Reviews OWE & Fringe Published 22 September 2018

Review: Mouth Open, Story Jump Out at the Unicorn Theatre

18 September - 27 October 2018

Document open, review jump out… Nabilah Said reviews Polarbear’s one-man show about how to tell a story.

Nabilah Said
Mouth Open, Story Jump Out at the Unicorn Theatre

Mouth Open, Story Jump Out at the Unicorn Theatre

[Document open, review jump out]

I wish it was as easy as Polarbear says. And by Polarbear, I mean storyteller Steven Camden, but Polarbear is just more fun to say. And that’s what Mouth Open, Story Jump Out is. Oodles of fun.

I say “oodles” because it encapsulates exactly the kind of unbridled, creative spirit that Polarbear exudes and encourages in his 90-minute show. The kind of energy that makes the under-10s excited and their parents (and fellow adults) put aside their cynicism momentarily to go on a theatrical train ride that can only be captained by a man named after an arctic bear.

Polarbear says anyone can tell a story. In Mouth Open, Story Jump Out, he conjures up stories via crowdsourced suggestions, done Mad Libs-style.

So let’s try.

What we need:

  1. A first name

  2. A noun

  3. A number between 1 and 100

  4. Your favourite hobby

  5. A type of plant

  6. An interesting animal

  7. Another interesting animal

  8. Your favourite drink

  9. The name of your favourite musician

  10. Something a parent would say to you

Our story:

There once was a person named __(1)__  __(2)__, aged__(3)__. They were sitting quietly and __(4)__ in the kitchen, when they noticed the __(5)__ rustling in the garden. They stopped doing whatever it was they were doing and went outside to check what was causing the noise.

To their surprise, they saw an animal that was half __(6)__, half __(7)__! But it was shy and didn’t want to make friends, so __(1)__ gave it some __(8)__. The __(6)__-__(7)__ drank it in one big gulp!

With a smile on its face, it said: “My name is __(9)__! That was very delicious, thank you.”. Then it added  “__(10)__!”. Before __(1)__ could respond, the smile faded from the __(6)__-__(7)__’s face. It started doubling over with pain glistening in its round eyes.

Even though __(1)__ was too young to fully understand the world, they understood that their encounter with their new friend was going to be short-lived. It had chosen to spend its last waking moments amongst the __(5)__ leaves that night.

“Goodbye,” said __(1)__, their voice barely registering.

That night, __(1)__ __(2)__  vowed to remember their new friend forever.

That’s not part of the review, that was just for fun, sort of. As Polarbear would say, “I got distracted again”. And if you think that story got dark, well, so does Mouth Open, Story Jump Out.

Because these fun little stories – like that about Creepy, the pocket dog, and Lorna, the elder sister with kitten legs – punctuate the larger narrative frame of the show, that of Polarbear’s family and how he discovered his love for storytelling. Or more specifically, how a lie about his absent father while in primary school made him cool, but not without a price.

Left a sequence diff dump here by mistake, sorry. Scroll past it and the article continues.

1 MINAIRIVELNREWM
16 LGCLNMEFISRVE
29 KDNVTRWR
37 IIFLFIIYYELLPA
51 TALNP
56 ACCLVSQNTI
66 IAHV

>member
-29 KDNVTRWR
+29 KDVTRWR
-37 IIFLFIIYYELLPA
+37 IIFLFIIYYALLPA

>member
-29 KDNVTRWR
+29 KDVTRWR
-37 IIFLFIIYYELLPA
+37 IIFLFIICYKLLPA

A spoken word artist, Polarbear deftly peppers his performance with fast pace lines, repetitions and bombshells like “My dad disappeared on a Sunday night while everyone was asleep”. The effect is an undercurrent of pathos in the show that is never acknowledged.

You get the feeling Polarbear has some demons he needs exorcised but wisely refrains from doing so in a children’s show. He often “gets distracted” by starting new stories only to leave them half-finished and dip back into the main story about his childhood.

He is also a master at disarming the audience and connecting them to his stories. While talking about his mother, who used to be a nurse, he singles out a woman in the audience who also works as a nurse.

“She works so hard. You’ll know,” he says. She smiles. She knows.

At this point, I get distracted again. Google tells me that Mouth Open, Story Jumps Out is also the title of a book of Caribbean folk tales for children by a writer named Grace Hallworth. The stories feature scary characters. I assume that this is not a coincidence.

Polarbear’s dad is the bogeyman in this story. But he is also the person who comes up with the pithy saying: “A lie is selfish, a story is a gift.” The storyteller dad begets a storyteller son, who is making a living sharing his gift to the world. I almost want to give him a hug.

Polarbear is separated from the audience with a busy set designed by Marie Blunck that is filled with toys, maps, photos and pieces of torn-up paper with drawings on them. The torn-up paper makes it look like he is standing on a sea of broken ice sheets. At some points, he looks totally alone. Unmoored.

But then he hands out paper and markers to the audience and gets us to draw the characters we’ve heard about in the show. I draw Donna, his reggae-loving, karate-chopping sister. He asks us to tear the edges of the paper away.

I imagine that whatever pain Polarbear has is countered with the lightness of love for his art and for sharing that love with others. We add our pieces of paper to his. The sea of broken ice sheets expands towards us, bringing us closer together.

Because we all have pain. Darkness. Stories. Short-lived encounters in the night. We know.

[Document close, review floats slowly away]

Mouth Open, Story Jumps Out is on at Unicorn Theatre until 27 October 2018. Click here for more information.


Nabilah Said is a contributor to Exeunt Magazine

Review: Mouth Open, Story Jump Out at the Unicorn Theatre Show Info

Written by Polarbear

Cast includes Polarbear


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